How Spousal And Survivor Benefits Work

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If the higher earner waits to collect until age 70, his or her spouse, the lower wage earner, will receive 50% of the higher earners FRA benefit not 50% of the age 70 benefit. But should the higher earner die after collecting at age 70, the surviving spouse will receive the deceased’s age 70 benefit.

Recently widowed? Here’s what you need to know about Social Security survivors benefits

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Policy Basics: Top Ten Facts About Social Security

Social Security provides a foundation of income on which workers can build to plan for their retirement. It also provides valuable social insurance protection to workers who become disabled and to families whose breadwinner dies.

Eighty-five years after President Franklin Roosevelt signed the Social Security Act on August 14, 1935, Social Security remains one of the nations most successful, effective, and popular programs.

Early Benefits Can Still Pay Off

However, taking early benefits can still pay off despite the reduced monthly check. But youll want to be sure you budget for a reduced benefit.

No one can predict how long youll live, but if youre facing a potentially significant reduction in life expectancy and are short of income, taking Social Security early may be appropriate, Neiser says.

Married women are also good candidates for claiming early benefits because they are likely to outlive their husbands. Those widows then become eligible to receive the greater of either their benefit or their late husbands benefit.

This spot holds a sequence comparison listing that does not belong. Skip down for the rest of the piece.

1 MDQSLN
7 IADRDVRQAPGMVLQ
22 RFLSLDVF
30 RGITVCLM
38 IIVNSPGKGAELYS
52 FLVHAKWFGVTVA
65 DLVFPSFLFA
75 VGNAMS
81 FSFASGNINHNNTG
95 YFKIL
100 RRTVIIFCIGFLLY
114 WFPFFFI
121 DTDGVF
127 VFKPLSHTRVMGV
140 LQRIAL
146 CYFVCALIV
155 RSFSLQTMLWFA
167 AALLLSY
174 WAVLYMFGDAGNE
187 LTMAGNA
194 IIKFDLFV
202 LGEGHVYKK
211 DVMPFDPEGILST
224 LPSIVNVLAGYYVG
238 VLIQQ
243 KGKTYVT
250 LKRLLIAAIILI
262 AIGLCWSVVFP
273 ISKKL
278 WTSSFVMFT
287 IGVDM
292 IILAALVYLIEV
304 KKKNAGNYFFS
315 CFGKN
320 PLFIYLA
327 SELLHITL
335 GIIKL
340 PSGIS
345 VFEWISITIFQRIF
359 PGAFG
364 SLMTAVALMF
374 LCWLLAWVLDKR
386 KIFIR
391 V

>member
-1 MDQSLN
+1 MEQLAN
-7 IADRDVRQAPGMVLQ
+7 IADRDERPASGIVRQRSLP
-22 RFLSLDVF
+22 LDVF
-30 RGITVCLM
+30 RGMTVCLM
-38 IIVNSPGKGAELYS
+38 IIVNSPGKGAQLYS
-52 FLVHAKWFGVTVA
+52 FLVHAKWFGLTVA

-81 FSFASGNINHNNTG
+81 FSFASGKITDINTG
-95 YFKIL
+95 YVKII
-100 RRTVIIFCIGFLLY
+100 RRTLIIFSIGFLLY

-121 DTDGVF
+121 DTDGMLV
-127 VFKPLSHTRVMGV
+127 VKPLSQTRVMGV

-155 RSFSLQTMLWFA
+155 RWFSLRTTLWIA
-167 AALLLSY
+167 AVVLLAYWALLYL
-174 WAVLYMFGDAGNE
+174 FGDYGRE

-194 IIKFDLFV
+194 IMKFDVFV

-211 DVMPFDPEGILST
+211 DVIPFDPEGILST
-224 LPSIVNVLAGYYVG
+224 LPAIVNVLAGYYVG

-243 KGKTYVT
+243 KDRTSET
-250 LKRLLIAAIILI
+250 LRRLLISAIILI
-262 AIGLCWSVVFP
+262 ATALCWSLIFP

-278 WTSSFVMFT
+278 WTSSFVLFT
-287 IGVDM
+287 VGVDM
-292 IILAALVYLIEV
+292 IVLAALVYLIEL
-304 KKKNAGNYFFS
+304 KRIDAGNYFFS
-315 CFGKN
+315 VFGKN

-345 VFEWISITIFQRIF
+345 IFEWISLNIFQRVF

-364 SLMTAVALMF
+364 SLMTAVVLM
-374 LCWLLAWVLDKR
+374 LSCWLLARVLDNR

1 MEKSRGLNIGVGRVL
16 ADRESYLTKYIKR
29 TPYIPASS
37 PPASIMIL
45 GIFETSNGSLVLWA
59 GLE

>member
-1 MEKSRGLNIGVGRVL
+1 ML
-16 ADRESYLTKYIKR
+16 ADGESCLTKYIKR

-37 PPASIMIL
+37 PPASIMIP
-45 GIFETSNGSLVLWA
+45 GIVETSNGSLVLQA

However, this scenario works only if the husband does not claim his benefits early. By not claiming early benefits, the husband effectively increases the monthly benefit his wife eventually receives. So youll want to calculate how filing early will affect your spousal benefit here.

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Your May Have To Pay Taxes On Social Security Benefits

Most people know that you pay tax into the Social Security Trust Fund throughout your career, but some retirees don’t realize that you also have to pay tax on your Social Security benefits once you start taking them. Benefits lost their tax-free status in 1984, and the income thresholds for triggering tax on benefits haven’t been increased since then.

It doesn’t take a lot of income for your Social Security benefits to be taxed. For example, a married couple with a combined income of more than $32,000 may have to pay income tax on up to 50% of their Social Security benefits. Higher earners may have to pay income tax on up to 85% of their benefits.

You may also have to pay state income taxes on your Social Security benefits. See our list of the 12 States That Tax Social Security Benefits.

How To Check Your Earnings Record

Social Security beneficiaries to see potential boost to benefits